The current construction act (the Current Act) was adopted in 1976. Despite multiple changes, it does not reflect the changes that the market has undergone and is no longer suited to the conditions of construction practice. It also does not provide for satisfactory solutions to many problems. One of the most prominent issues, as seen both by the authorities and the public, is the regulation of illegal structures.
Current Slovak legislation on illegal structures
Generally, a structure can be built only with a valid building permit (or timely notification for simple structures), otherwise it is illegal under the construction law. However, the Current Act is very ineffective in preventing and sanctioning the building of illegal structures.
The reason for this is that under the Current Act the building authority must always examine the possibility of issuing a subsequent building permit. Such subsequent building permit legalises construction activities that were already carried out. Only if a subsequent building permit cannot be issued can demolition of the building be ordered.
The problem is that the building authority may reject issuing a subsequent building permit to the constructor only if the construction of such a building is against public interests or if the constructor refuses to cooperate with the building authority. It has proven difficult to show in practice that a certain building contravenes the public interest. As a result, a demolition of illegal buildings is almost never ordered.
Draft of a New Slovak Construction Act published
During the past few years, the Slovak Ministry of Transportation, Construction and Regional Development (the Ministry) has worked on a new construction act, repeatedly postponing the deadline of its finalisation. Finally, in July 2013, a draft of the new law was presented (the New Act). The New Act caused a heated discussion as it provides for very strict sanctioning of illegal structures, basically without any possibility for a subsequent building permit (except for minor violations, such as minor changes on construction without valid permit, or commencement of construction before an issued building permit enters into force).
Termination of the building activities on unfinished illegal structures
Under the New Act, if a structure is built without a building permit or conflicts with its terms, the building authority must immediately order the constructor to (i) stop all building activities, (ii) close down the construction site, and (iii) secure the structure and construction site to avoid trespassing of a third parties. An appeal against such decision of the building authority will not postpone its effectives.
The building authority will also notify providers of utilities (ie, water and electricity) who must immediately stop delivering utilities to the site.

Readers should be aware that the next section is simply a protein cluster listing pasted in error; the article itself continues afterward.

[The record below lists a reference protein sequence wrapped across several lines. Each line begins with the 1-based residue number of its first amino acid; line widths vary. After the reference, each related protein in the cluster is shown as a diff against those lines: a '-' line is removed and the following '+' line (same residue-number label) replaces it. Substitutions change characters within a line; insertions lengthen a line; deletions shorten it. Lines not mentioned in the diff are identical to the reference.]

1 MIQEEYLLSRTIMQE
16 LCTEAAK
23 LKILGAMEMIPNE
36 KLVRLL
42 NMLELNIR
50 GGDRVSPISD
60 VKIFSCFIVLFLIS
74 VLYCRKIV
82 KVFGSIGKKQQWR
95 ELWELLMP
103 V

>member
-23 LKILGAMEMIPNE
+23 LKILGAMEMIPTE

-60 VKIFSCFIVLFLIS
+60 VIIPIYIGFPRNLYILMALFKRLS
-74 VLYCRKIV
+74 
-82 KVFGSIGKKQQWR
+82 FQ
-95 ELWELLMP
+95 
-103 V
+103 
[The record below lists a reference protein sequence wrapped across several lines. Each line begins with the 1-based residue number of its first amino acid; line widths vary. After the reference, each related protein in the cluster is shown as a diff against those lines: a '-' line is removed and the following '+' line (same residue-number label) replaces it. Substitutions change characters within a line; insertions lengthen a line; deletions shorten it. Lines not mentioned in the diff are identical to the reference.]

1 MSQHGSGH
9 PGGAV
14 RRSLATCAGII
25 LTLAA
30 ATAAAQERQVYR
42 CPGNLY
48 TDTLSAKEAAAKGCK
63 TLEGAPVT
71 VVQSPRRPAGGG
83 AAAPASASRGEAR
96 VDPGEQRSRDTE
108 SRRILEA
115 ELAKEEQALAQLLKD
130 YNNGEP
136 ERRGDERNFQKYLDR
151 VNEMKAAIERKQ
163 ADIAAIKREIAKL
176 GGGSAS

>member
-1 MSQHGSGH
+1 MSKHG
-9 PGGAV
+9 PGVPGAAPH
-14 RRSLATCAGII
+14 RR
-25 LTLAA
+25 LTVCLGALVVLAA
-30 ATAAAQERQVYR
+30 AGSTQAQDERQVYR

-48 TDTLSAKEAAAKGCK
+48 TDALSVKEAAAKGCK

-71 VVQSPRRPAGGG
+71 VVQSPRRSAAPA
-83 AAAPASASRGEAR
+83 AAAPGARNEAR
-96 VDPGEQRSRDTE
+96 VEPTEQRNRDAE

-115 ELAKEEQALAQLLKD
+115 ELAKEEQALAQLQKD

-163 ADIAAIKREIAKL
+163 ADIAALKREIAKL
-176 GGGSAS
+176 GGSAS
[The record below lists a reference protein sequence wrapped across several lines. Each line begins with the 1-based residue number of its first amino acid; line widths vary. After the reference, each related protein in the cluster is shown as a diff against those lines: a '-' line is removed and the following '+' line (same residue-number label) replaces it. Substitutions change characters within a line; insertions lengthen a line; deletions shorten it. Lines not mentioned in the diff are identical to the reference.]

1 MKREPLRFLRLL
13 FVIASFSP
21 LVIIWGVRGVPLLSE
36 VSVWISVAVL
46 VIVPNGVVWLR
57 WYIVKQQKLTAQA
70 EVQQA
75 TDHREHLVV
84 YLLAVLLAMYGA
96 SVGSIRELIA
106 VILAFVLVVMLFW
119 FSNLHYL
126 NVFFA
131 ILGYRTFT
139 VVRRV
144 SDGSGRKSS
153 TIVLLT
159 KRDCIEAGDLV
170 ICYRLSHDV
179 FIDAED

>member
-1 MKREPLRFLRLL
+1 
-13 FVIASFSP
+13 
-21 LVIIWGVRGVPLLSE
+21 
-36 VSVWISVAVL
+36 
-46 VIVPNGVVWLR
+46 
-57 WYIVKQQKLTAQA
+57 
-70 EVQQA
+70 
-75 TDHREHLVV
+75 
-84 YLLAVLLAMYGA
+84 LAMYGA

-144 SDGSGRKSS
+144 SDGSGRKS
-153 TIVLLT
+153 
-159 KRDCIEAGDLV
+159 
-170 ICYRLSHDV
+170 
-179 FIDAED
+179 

If the constructor continues with building activities despite the decision, the building authority may (i) prohibit access to the structure; (ii) lock the material and building mechanisms on the construction site and guard them by a security service at the expenses of the constructor; and/or (iii) propose the withdrawal of the constructor’s business licence to the Trade Licensing Office.
Forced demolition of finished illegal buildings
Subject to the few exceptions mentioned above, the building authority will have to order the demolition of illegal structures by the constructor at his own costs. This will apply also to illegal buildings finished before the New Act enters into force with the exception of structures finished before 1 October 1976.
It is expected that the owners of illegal buildings will be granted a 12-month grace period during which they might file a request for a subsequent building permit. This is a highly criticised provision because of a fear that developers will commence illegal construction activities solely to “making it in time” for this interim provision.
The New Act introduces significantly higher penalties for illegal construction. It is also suggested that continuing with the construction despite an enforceable decision of the building authority ordering to stop the construction activities be classified a crime. Punishing construction law violations also via the criminal law is a trend that can be observed in the past few years, and we expect that it will continue.
Expected entry into force
The Ministry currently envisages that the New Act will be adopted by the Slovak National Council mid-June 2014. Although the New Act may be changed in the course of its approval process in the Slovak National Council, it can be expected that one of its main objectives – fighting illegal construction – will remain. It will be important to follow the developments closely as the New Act will bring many changes to the construction law, not only in the area of regulation of illegal structures.
The new Slovak Construction Act will introduce more effective legal tools against illegal structures, as well as strict sanctions.